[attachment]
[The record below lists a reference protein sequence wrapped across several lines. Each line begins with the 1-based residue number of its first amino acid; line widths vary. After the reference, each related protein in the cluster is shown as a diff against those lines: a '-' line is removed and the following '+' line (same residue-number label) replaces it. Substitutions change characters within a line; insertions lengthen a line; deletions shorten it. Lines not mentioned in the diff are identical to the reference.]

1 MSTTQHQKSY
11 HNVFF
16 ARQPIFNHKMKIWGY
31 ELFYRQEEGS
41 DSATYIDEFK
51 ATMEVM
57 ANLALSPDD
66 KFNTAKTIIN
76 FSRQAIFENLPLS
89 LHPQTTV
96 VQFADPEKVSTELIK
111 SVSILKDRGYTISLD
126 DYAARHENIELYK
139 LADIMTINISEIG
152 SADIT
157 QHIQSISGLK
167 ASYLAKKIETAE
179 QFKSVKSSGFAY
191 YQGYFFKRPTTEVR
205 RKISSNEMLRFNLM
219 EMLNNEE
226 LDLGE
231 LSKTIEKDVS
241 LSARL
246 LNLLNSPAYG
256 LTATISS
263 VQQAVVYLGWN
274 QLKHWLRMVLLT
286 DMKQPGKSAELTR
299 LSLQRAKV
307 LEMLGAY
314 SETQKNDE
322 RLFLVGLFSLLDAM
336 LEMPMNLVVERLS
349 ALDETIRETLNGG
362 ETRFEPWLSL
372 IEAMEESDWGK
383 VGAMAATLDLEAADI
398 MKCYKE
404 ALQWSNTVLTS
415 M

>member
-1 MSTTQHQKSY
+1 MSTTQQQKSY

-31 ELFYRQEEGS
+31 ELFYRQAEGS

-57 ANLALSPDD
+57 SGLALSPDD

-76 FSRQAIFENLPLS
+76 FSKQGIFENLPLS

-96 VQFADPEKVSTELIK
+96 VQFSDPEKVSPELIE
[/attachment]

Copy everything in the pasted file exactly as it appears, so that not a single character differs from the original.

[The record below lists a reference protein sequence wrapped across several lines. Each line begins with the 1-based residue number of its first amino acid; line widths vary. After the reference, each related protein in the cluster is shown as a diff against those lines: a '-' line is removed and the following '+' line (same residue-number label) replaces it. Substitutions change characters within a line; insertions lengthen a line; deletions shorten it. Lines not mentioned in the diff are identical to the reference.]

1 MSTTQHQKSY
11 HNVFF
16 ARQPIFNHKMKIWGY
31 ELFYRQEEGS
41 DSATYIDEFK
51 ATMEVM
57 ANLALSPDD
66 KFNTAKTIIN
76 FSRQAIFENLPLS
89 LHPQTTV
96 VQFADPEKVSTELIK
111 SVSILKDRGYTISLD
126 DYAARHENIELYK
139 LADIMTINISEIG
152 SADIT
157 QHIQSISGLK
167 ASYLAKKIETAE
179 QFKSVKSSGFAY
191 YQGYFFKRPTTEVR
205 RKISSNEMLRFNLM
219 EMLNNEE
226 LDLGE
231 LSKTIEKDVS
241 LSARL
246 LNLLNSPAYG
256 LTATISS
263 VQQAVVYLGWN
274 QLKHWLRMVLLT
286 DMKQPGKSAELTR
299 LSLQRAKV
307 LEMLGAY
314 SETQKNDE
322 RLFLVGLFSLLDAM
336 LEMPMNLVVERLS
349 ALDETIRETLNGG
362 ETRFEPWLSL
372 IEAMEESDWGK
383 VGAMAATLDLEAADI
398 MKCYKE
404 ALQWSNTVLTS
415 M

>member
-1 MSTTQHQKSY
+1 MSTTQQQKSY

-31 ELFYRQEEGS
+31 ELFYRQAEGS

-57 ANLALSPDD
+57 SGLALSPDD

-76 FSRQAIFENLPLS
+76 FSKQGIFENLPLS

-96 VQFADPEKVSTELIK
+96 VQFSDPEKVSPELIE